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Section 7: Resource Discovery#

7.2 Metadata and virtual reality projects #

7.2.1 Introduction to metadata

Metadata is often described as data about data. It is information that helps a user or system to organise, access and use a resource. Metadata may serve various roles including: cataloguing and archiving, preservation, resource discovery and content description. These roles are often combined. For example, a library catalogue contains information that helps librarians to manage their collections (such as accession dates and the identity of the donor) as well as information (such as author names, titles, subject classification and shelf location) that supports resource discovery for library users.

Metadata has long been used in computer-based information systems. It provides information from the data dictionaries and 'system catalogues' in database management systems necessary for systems to locate individual items. Such metadata also provides structural information to aid users in understanding the contents of the database.

To be useful in resource discovery on the Internet, metadata must comply with a standard that provides a common descriptive format for diverse resources. The Dublin Core is an example of a simple metadata framework for the outline description of a wide range of resource types. It comprises fifteen basic elements: title, creator, subject, description, publisher, contributor, date, type, format, identifier, source, language, relation, coverage (spatial and temporal) and rights (see Miller and Greenstein 1997; Wise and Miller 1997). These elements are sufficient for simple resource discovery tasks, but they are not intended for detailed descriptions of complex resources. There are, however, many specialised metadata schemes for describing more complex resources. For example, the various MPEG standards address both technical specifications and content description.

Dublin Core descriptions are sufficient to determine that a resource deserves closer inspection, just as the author, title and abstract may suggest that a paper or book is worth reading. However, just as we read the arguments presented in a written work and follow up its references, we also need ways of examining the structure, content, sources and methods behind a virtual reality presentation. For virtual reality archives both basic descriptive (Dublin Core) metadata and more detailed descriptive metadata may be required.

7.2.2 Core metadata

The Arts and Humanities Data Service has been instrumental in promoting and exploiting the use of Dublin Core metadata to describe and enable access to digital resources. For example, the ADS catalogue currently contains about 400,000 metadata records describing resources that are either archived by the ADS or held by other institutions. A web-interface, ArcHSearch, provides ways for users to search this metadata.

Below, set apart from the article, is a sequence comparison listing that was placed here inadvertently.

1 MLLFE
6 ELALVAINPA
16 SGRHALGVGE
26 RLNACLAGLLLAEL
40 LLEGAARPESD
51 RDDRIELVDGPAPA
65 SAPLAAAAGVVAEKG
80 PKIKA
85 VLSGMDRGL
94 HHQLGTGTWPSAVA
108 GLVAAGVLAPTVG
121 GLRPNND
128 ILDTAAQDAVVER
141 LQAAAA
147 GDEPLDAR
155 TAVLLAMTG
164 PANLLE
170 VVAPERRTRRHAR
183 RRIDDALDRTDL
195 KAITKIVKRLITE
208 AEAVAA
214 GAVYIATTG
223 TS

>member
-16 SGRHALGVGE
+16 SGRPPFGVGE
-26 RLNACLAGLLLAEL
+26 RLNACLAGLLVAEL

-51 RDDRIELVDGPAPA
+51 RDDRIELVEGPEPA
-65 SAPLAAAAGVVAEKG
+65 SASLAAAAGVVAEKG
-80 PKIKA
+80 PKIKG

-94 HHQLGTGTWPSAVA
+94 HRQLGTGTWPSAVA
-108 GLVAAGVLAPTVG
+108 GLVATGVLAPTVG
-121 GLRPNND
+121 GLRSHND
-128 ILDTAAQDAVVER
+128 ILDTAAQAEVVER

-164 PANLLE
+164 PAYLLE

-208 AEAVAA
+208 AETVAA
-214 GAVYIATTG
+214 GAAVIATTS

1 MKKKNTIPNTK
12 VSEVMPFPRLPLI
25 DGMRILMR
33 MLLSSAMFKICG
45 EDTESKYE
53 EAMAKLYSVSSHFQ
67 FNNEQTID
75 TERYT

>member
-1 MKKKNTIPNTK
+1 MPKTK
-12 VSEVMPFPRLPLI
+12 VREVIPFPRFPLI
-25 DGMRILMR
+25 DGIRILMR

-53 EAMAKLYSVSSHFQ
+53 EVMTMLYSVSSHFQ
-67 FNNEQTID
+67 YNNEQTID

The following is an example of a metadata record based on a virtual reality project for Canterbury Museum.

Table 3: AHDS Core metadata for virtual reality models
Information typeScope note
TitleQuest for Canterbury's lost Roman temple
CreatorNick Ryan, University of Kent http://www.cs.ukc.ac.uk/people/staff/ nsr/index.html
Subject.disciplineArchaeology
Subject.typeTemple
Subject.periodRoman
Subject.typeExcavation
Subject.typeReconstruction
DescriptionA multimedia presentation for Canterbury Museums
PublisherCanterbury Museums http://www.cs.ukc.ac.uk
DepositorNick Ryan, University of Kent
Date20 October 1998 - 21 February 2001
TypeInteractive resource
Formatapplication/vnd.ms-powerpoint
IdentifierNot given
SourcePlans and excavation data
LanguageEnglish
Relation.archivePlans and excavation data, Canterbury Museums 1980-2001
CoverageCanterbury
Coverage. administrative areaKent
Coverage.countryEngland
Rights.copyrightMuseum display: Canterbury Museums 2001
Rights.copyrightPlans and excavation data: Canterbury Museums 1980-2001
Rights.copyrightComputer model: Nick Ryan 1998-2001


Relationship to the resource components

Virtual reality worlds are multimedia resources that comprise a number of component elements (program files, sound clips, images and so on). For such resources, the relation element of the Dublin Core metadata set may be used to record the component elements as follows:

Table 4: Metadata describing the resource components
Information typeScope note
Relation.Has partVideo clip - Aerial fly in
Relation.referenced byhttp://www.cs.ukc.ac.uk/people/staff/ nsr/va/des/fly_in.html

These fields can be repeated to identify all of the elements in a virtual reality application. However, it may be necessary to provide a core metadata record for each component resource and then gather them together in a collection level metadata record. In some cases the component elements may be maintained by different individuals or organisations. In such cases, the owner of each component would be responsible for maintaining its metadata. The project manager would be responsible for maintaining collection level metadata.

7.2.3 Educational metadata

Many virtual reality resources are developed for an educational audience. The Dublin Core education working group has proposed that the following additional metadata elements may be recorded for such resources:

Table 5: Dublin core educational metadata elements
Information typeScope note
AudienceMuseum visitors
MediatorCanterbury Museums
Education standardThis resource does not conform to an established education or training standard
Interactivity typePoint and click presentation
Interactivity levelLow
Typical learning time30 minutes